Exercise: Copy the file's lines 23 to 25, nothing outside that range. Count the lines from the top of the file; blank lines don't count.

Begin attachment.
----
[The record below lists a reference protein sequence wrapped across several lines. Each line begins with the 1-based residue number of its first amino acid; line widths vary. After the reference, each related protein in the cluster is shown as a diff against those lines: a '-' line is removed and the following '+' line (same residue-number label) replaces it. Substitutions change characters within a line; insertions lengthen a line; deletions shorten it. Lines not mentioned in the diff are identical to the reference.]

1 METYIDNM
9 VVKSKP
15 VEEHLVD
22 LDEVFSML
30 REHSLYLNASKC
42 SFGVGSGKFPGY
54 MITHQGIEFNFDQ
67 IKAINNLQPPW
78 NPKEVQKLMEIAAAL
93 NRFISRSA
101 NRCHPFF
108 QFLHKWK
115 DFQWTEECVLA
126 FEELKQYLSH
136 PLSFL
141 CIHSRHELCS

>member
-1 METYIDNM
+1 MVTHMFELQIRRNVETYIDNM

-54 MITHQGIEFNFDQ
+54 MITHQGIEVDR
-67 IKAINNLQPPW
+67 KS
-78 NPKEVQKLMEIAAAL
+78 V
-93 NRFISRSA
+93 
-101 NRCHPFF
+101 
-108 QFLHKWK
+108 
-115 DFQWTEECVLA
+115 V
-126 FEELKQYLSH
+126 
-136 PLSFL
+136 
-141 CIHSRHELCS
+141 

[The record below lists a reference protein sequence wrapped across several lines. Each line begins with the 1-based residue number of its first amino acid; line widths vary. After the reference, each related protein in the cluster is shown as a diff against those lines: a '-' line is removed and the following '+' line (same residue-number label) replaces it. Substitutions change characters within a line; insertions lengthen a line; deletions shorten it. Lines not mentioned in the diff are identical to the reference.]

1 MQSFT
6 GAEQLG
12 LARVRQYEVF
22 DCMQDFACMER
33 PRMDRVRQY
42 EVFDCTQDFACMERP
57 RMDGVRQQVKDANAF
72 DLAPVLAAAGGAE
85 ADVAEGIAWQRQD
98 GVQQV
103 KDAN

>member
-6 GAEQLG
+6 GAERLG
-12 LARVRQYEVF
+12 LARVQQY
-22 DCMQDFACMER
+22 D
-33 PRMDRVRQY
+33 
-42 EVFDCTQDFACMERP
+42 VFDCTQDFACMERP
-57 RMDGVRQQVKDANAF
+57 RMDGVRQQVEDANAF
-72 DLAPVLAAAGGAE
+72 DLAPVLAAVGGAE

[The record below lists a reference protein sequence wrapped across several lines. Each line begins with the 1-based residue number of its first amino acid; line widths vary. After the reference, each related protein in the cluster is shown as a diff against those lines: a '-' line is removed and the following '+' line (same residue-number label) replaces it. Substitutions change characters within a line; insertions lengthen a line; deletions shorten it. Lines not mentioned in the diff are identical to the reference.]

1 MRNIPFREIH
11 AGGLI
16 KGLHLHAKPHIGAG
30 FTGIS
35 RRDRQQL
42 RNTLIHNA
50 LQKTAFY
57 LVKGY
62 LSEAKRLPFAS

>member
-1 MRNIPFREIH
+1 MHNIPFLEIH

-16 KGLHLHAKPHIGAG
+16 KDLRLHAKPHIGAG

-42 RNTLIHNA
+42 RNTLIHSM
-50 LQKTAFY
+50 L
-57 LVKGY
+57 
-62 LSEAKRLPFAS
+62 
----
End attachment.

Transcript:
-67 IKAINNLQPPW
+67 KS
-78 NPKEVQKLMEIAAAL